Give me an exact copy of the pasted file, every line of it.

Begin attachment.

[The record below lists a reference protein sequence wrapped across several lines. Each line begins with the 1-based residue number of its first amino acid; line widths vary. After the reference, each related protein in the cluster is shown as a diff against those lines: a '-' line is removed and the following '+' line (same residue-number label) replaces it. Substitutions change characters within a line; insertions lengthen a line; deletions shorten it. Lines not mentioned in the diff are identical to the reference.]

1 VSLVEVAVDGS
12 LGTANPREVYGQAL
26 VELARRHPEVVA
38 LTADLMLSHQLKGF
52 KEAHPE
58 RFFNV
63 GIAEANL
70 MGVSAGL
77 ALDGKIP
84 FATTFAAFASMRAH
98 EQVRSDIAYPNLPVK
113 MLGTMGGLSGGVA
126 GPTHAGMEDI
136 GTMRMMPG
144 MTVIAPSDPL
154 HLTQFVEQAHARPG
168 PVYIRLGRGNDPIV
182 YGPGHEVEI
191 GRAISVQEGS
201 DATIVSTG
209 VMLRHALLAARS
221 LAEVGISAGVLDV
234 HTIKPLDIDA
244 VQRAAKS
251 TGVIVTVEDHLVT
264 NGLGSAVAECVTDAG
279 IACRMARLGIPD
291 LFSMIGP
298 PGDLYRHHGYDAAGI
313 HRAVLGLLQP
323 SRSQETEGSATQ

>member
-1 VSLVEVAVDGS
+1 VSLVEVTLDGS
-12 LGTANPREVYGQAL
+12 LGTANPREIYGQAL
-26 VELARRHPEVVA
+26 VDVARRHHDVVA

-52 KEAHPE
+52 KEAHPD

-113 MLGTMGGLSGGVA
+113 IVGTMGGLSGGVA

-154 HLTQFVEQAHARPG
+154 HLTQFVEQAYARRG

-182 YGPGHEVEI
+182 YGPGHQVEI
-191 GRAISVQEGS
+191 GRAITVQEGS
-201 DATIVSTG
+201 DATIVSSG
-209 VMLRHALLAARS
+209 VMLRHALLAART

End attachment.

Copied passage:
[The record below lists a reference protein sequence wrapped across several lines. Each line begins with the 1-based residue number of its first amino acid; line widths vary. After the reference, each related protein in the cluster is shown as a diff against those lines: a '-' line is removed and the following '+' line (same residue-number label) replaces it. Substitutions change characters within a line; insertions lengthen a line; deletions shorten it. Lines not mentioned in the diff are identical to the reference.]

1 VSLVEVAVDGS
12 LGTANPREVYGQAL
26 VELARRHPEVVA
38 LTADLMLSHQLKGF
52 KEAHPE
58 RFFNV
63 GIAEANL
70 MGVSAGL
77 ALDGKIP
84 FATTFAAFASMRAH
98 EQVRSDIAYPNLPVK
113 MLGTMGGLSGGVA
126 GPTHAGMEDI
136 GTMRMMPG
144 MTVIAPSDPL
154 HLTQFVEQAHARPG
168 PVYIRLGRGNDPIV
182 YGPGHEVEI
191 GRAISVQEGS
201 DATIVSTG
209 VMLRHALLAARS
221 LAEVGISAGVLDV
234 HTIKPLDIDA
244 VQRAAKS
251 TGVIVTVEDHLVT
264 NGLGSAVAECVTDAG
279 IACRMARLGIPD
291 LFSMIGP
298 PGDLYRHHGYDAAGI
313 HRAVLGLLQP
323 SRSQETEGSATQ

>member
-1 VSLVEVAVDGS
+1 VSLVEVTLDGS
-12 LGTANPREVYGQAL
+12 LGTANPREIYGQAL
-26 VELARRHPEVVA
+26 VDVARRHHDVVA

-52 KEAHPE
+52 KEAHPD

-113 MLGTMGGLSGGVA
+113 IVGTMGGLSGGVA

-154 HLTQFVEQAHARPG
+154 HLTQFVEQAYARRG

-182 YGPGHEVEI
+182 YGPGHQVEI
-191 GRAISVQEGS
+191 GRAITVQEGS
-201 DATIVSTG
+201 DATIVSSG
-209 VMLRHALLAARS
+209 VMLRHALLAART